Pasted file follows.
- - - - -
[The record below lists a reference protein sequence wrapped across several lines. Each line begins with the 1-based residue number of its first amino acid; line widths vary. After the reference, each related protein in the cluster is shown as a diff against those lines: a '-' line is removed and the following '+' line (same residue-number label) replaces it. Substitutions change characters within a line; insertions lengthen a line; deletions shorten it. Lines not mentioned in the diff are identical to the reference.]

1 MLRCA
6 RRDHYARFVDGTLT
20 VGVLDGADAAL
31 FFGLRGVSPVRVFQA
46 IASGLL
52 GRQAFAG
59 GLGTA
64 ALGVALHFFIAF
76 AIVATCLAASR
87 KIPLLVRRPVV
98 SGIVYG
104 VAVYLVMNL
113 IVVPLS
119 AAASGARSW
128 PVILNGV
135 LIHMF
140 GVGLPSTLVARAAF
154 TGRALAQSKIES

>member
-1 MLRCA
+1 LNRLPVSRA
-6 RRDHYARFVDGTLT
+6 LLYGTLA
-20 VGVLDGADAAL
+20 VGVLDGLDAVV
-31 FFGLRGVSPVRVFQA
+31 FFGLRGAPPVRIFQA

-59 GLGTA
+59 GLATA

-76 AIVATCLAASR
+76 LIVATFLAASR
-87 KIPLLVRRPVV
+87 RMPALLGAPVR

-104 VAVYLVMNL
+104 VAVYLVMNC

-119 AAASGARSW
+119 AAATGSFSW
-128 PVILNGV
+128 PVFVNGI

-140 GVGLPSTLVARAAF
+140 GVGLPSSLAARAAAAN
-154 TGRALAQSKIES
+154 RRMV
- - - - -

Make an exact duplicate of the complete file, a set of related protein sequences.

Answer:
[The record below lists a reference protein sequence wrapped across several lines. Each line begins with the 1-based residue number of its first amino acid; line widths vary. After the reference, each related protein in the cluster is shown as a diff against those lines: a '-' line is removed and the following '+' line (same residue-number label) replaces it. Substitutions change characters within a line; insertions lengthen a line; deletions shorten it. Lines not mentioned in the diff are identical to the reference.]

1 MLRCA
6 RRDHYARFVDGTLT
20 VGVLDGADAAL
31 FFGLRGVSPVRVFQA
46 IASGLL
52 GRQAFAG
59 GLGTA
64 ALGVALHFFIAF
76 AIVATCLAASR
87 KIPLLVRRPVV
98 SGIVYG
104 VAVYLVMNL
113 IVVPLS
119 AAASGARSW
128 PVILNGV
135 LIHMF
140 GVGLPSTLVARAAF
154 TGRALAQSKIES

>member
-1 MLRCA
+1 LNRLPVSRA
-6 RRDHYARFVDGTLT
+6 LLYGTLA
-20 VGVLDGADAAL
+20 VGVLDGLDAVV
-31 FFGLRGVSPVRVFQA
+31 FFGLRGAPPVRIFQA

-59 GLGTA
+59 GLATA

-76 AIVATCLAASR
+76 LIVATFLAASR
-87 KIPLLVRRPVV
+87 RMPALLGAPVR

-104 VAVYLVMNL
+104 VAVYLVMNC

-119 AAASGARSW
+119 AAATGSFSW
-128 PVILNGV
+128 PVFVNGI

-140 GVGLPSTLVARAAF
+140 GVGLPSSLAARAAAAN
-154 TGRALAQSKIES
+154 RRMV